Yet another way is by providing optional online vocational training skills and diplomas. For example, it wouldn't hurt a 15 year-old kid to take an online diploma in teaching English as a second language, or in fundraising, or in graphic design, or in museum tour guiding or tourism guiding and the like.

Communication and regulating the flow

Any economy is about products and services that flow. Not money that flows (although money's important). But more importantly, raw materials, finished products and services should flow.

For that to flow you need something called honest conversation. If honest conversation is a luxury in your country, may God be with you. That's all I'll say.

Dishonest communication is often the result of focus on rewards and punishments rather than providing the service or product. So if you set your priorities straight and focus on the product, not on punishments, you should be fine.

Fixing scarcity in some sectors

-Raw materials scarcity: if you depend on raw materials, you can still purchase them. But you also need to train your people to find replacement raw materials that are available in your country. Because if there's a natural disaster or if there are wars or something, you could lose your vital raw materials (be it oil or iron or cement or fertilizer name the raw material). So a little bit of research and development never hurts.

-Agricultural products scarcity: food is vital for two reasons. People eat food. And food is used in a variety of industrial products. Agriculture is not rocket science. It's techniques. And it's hard labor. So you need to get training in techniques that match your climate and soil. And you need people willing to put in the effort.

-Industrial products scarcity: if you depend on other countries for your industrial products, if you run out of foreign currency, industrial products are going to be very scarce, and people are going to be fighting for them. Industry is not rocket science. Factories are expensive to set up. And you need factories to produce products that are in demand. Supply rarely creates demand in the world of industrial products. There usually needs to be a big demand.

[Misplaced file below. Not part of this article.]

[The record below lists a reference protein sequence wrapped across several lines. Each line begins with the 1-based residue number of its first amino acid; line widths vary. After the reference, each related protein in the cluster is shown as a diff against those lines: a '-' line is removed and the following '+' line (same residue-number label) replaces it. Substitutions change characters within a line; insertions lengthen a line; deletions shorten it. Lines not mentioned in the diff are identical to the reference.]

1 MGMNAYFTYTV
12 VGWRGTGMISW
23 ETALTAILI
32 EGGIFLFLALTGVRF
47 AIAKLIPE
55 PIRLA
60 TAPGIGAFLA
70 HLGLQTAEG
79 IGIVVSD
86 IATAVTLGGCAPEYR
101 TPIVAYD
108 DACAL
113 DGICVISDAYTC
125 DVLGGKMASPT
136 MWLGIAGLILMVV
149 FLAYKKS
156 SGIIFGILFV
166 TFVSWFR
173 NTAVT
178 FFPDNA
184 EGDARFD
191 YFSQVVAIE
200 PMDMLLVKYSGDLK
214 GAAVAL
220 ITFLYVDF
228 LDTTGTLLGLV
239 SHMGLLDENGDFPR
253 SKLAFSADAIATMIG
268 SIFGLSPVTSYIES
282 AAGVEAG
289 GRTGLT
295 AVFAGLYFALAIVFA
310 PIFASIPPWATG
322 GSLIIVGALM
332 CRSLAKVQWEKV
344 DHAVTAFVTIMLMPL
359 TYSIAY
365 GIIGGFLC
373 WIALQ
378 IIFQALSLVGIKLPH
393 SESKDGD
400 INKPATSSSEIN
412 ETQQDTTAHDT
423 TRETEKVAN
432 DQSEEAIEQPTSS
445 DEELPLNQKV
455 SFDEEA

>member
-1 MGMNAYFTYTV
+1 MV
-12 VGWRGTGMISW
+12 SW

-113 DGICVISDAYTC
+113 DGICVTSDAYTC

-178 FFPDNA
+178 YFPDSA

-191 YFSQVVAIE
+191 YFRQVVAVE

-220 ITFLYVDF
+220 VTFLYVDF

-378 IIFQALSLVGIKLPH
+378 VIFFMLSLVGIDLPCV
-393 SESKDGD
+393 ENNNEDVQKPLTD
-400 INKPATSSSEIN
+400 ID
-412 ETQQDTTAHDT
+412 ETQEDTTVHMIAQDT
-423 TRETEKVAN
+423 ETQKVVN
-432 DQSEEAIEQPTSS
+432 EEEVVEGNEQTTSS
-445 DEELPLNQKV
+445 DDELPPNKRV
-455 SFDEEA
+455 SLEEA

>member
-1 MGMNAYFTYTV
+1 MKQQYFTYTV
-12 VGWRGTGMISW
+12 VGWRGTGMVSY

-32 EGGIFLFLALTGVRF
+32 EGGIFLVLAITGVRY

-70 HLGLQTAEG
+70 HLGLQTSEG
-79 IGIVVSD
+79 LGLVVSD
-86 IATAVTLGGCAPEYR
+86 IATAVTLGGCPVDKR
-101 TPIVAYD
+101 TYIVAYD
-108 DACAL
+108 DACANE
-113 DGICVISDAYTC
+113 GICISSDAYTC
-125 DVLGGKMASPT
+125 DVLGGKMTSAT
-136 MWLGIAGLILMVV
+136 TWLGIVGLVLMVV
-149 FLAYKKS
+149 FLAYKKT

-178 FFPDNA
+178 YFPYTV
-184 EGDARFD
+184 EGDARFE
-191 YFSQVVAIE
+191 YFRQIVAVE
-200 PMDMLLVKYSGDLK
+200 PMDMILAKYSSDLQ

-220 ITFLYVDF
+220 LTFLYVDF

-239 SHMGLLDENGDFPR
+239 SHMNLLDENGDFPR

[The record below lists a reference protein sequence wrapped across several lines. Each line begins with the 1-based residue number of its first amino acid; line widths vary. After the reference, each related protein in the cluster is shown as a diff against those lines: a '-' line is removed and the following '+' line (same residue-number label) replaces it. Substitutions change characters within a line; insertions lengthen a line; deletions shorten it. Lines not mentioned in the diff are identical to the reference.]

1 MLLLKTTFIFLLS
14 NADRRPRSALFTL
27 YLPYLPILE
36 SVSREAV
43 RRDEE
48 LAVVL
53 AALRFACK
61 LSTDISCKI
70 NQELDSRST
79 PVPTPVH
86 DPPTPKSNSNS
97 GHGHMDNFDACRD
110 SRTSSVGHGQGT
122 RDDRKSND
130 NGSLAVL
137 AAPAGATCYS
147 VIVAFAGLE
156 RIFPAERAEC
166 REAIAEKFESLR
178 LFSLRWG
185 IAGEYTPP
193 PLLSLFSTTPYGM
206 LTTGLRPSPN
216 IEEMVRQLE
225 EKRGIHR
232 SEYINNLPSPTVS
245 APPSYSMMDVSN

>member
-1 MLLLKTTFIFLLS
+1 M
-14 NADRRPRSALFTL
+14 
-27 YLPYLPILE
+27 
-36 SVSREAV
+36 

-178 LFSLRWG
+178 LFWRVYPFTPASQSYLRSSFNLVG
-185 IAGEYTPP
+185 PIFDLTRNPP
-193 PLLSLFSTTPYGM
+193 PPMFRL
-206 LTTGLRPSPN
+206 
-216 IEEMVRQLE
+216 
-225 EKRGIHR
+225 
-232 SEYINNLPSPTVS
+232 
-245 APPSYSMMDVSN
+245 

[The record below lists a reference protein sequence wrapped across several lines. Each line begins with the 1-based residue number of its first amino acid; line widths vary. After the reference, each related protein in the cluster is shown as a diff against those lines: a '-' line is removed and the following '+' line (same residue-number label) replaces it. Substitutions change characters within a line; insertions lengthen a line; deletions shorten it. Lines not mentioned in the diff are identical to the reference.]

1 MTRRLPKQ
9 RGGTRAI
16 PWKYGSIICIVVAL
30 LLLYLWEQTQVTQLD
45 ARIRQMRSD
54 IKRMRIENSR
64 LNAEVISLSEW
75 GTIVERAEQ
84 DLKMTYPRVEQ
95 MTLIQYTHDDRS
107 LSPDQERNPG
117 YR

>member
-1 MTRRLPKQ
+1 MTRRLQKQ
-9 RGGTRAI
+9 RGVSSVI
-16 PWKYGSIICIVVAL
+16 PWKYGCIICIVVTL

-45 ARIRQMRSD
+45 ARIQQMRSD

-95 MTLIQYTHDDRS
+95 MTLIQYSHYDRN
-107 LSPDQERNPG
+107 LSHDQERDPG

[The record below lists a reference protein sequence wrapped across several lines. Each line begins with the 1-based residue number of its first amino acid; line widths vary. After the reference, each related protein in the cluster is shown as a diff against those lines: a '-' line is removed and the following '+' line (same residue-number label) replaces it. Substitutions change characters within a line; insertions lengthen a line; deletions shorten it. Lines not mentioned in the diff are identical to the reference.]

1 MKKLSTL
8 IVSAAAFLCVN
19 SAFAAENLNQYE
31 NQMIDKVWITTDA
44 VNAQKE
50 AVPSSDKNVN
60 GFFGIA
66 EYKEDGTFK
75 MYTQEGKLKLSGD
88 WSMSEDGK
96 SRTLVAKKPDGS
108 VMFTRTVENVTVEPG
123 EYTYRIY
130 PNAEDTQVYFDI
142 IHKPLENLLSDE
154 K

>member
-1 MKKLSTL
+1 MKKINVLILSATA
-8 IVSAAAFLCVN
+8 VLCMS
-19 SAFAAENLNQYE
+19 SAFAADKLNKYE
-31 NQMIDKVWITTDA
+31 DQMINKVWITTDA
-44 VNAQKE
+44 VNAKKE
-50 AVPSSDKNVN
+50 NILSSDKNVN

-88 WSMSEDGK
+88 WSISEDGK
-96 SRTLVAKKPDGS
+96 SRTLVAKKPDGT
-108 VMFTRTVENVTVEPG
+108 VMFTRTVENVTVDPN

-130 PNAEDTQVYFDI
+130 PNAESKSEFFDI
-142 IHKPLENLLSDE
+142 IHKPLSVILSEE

-Services scarcity: this one is vital. Most labor is what we can call services. Restaurants and cafés and barbers are services. But then factory workers and office workers and agricultural workers are also providing a service: their labor.

How do you gain quality in the service sector? The rule is simple: the longer someone spends providing a service, the better he/she usually becomes at providing that service. So you need to make sure people are willing to provide services, and are willing to spend a big chunk of their careers providing that service.

-Retail scarcity: some countries produce almost everything, but they can't find ways to distribute their products to the client. It's either that land and space is scarce. Or that bureaucracy makes it difficult to set up retail businesses. Or that retail is controlled by big names, and the big names only sell their own products.

So you need to allow retailers a degree of autonomy to be allowed to display the products they wish to display. And their clients will be the kings and queens: they get to cringe if a big name product is missing from the shelves, and they get to ask for that product to be available next time.

So much for the economy for now. More later.